The International Breast Cancer Intervention Study found that tamoxifen reduces the risk of breast cancer by over 30% in high-risk women, but a third of participants discontinued treatment before the recommended five years were up.
To explore the reasons for this, researchers analysed the adherence rates among 4,279 UK women who were randomly assigned to placebo or tamoxifen in the trial.
They found that women who experienced nausea or vomiting in the first six months of treatment were around 45% less likely to be adherent for at least 4.5 years, whether in the tamoxifen or placebo arm. Headaches were also associated with non-adherence in the placebo arm, as were gynaecological symptoms in the tamoxifen arm.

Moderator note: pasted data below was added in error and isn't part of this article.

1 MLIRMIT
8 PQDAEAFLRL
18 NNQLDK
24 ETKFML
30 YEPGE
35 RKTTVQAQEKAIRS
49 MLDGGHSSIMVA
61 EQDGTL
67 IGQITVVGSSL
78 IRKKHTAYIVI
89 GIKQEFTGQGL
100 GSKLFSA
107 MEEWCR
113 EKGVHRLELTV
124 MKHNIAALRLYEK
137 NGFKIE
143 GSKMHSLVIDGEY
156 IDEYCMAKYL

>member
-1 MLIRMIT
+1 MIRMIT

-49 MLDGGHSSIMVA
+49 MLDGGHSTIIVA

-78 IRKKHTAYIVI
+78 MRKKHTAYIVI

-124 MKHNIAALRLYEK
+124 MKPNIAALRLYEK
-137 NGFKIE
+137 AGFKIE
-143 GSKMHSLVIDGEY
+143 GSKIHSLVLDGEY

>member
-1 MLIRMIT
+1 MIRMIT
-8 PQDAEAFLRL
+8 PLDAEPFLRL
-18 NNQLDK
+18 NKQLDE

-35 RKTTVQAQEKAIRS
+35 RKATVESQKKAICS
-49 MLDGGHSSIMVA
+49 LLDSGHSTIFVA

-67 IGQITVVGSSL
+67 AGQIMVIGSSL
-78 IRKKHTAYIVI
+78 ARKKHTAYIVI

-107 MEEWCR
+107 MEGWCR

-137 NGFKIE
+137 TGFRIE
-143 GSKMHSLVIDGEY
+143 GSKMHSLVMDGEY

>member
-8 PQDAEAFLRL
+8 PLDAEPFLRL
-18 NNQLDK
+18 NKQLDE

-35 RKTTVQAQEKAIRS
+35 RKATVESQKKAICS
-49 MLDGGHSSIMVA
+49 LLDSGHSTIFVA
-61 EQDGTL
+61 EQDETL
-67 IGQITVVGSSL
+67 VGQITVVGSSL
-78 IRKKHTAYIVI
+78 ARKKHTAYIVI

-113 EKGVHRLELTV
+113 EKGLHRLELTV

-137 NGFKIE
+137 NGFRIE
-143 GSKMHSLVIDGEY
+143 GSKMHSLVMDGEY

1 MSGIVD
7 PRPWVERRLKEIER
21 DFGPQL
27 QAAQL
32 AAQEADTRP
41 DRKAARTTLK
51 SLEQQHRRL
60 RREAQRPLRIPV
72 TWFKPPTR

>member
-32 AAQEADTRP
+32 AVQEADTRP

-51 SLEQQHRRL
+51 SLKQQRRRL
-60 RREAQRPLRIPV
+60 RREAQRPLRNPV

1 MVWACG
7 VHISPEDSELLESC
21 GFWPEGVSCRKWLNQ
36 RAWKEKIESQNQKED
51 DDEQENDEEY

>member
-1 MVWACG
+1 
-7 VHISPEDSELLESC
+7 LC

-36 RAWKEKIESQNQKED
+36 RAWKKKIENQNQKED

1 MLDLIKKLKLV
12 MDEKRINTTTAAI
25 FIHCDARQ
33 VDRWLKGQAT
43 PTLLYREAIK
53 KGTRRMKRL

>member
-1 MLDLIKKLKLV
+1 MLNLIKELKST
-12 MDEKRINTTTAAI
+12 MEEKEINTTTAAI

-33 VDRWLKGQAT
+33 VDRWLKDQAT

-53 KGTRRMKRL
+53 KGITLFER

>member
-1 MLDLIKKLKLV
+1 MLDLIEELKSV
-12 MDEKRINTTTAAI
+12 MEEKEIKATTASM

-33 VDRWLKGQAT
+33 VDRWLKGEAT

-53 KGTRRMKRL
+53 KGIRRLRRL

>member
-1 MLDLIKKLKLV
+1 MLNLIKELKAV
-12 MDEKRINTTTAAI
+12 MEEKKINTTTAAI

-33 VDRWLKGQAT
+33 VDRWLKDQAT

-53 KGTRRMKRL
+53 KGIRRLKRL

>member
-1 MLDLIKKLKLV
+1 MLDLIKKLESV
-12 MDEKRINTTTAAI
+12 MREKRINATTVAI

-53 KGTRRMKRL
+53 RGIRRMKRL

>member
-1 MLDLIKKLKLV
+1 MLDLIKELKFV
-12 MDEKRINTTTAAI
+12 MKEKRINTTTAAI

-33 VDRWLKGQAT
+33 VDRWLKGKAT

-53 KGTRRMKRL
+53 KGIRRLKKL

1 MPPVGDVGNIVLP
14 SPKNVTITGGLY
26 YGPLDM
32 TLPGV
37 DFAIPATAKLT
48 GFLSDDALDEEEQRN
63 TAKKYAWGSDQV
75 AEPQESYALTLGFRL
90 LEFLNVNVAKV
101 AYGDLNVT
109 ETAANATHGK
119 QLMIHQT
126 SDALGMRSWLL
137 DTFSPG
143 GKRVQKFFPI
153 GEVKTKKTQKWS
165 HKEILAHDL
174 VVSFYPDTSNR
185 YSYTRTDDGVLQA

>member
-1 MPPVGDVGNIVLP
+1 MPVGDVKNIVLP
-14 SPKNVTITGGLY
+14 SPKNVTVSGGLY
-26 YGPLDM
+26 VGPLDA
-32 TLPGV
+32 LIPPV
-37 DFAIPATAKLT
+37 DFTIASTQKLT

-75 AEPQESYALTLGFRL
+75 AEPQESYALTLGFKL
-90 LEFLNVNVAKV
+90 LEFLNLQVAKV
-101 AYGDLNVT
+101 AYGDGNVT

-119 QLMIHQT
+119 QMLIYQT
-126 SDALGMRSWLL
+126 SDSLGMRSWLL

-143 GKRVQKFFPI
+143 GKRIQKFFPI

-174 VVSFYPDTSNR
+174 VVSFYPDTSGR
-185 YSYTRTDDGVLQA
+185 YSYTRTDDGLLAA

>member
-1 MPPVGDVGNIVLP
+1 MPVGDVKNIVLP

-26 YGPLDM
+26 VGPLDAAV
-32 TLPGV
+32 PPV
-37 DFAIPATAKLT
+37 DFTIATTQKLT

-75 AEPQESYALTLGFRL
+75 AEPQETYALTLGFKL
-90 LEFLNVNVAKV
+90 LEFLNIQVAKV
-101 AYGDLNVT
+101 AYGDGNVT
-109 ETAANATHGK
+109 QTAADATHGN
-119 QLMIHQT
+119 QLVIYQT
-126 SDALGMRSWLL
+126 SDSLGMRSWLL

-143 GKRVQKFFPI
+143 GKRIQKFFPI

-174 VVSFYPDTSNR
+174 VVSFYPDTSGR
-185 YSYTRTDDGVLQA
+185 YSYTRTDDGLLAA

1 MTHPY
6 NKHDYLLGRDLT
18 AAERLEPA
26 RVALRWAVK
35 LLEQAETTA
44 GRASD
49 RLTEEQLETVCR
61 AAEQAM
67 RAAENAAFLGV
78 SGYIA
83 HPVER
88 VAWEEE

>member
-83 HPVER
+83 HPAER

Presenting their findings at the San Antonio Breast Cancer Symposium held from 6–10 December 2016, the researchers suggest that women may attribute menopause symptoms to tamoxifen and that better support and management of menopause symptoms could help improve treatment adherence
 Smith SG, Sestak I, Forbes J et al. Menopausal symptoms as predictors of long-term adherence in the International breast cancer intervention study (IBIS-1). Presented at: San Antonio Breast Cancer Symposium; 6—10 December 2016; San Antonio, Texas. Available at: http://www.abstracts2view.com/sabcs/view.php?nu=SABCS16L_81 (accessed January 2017)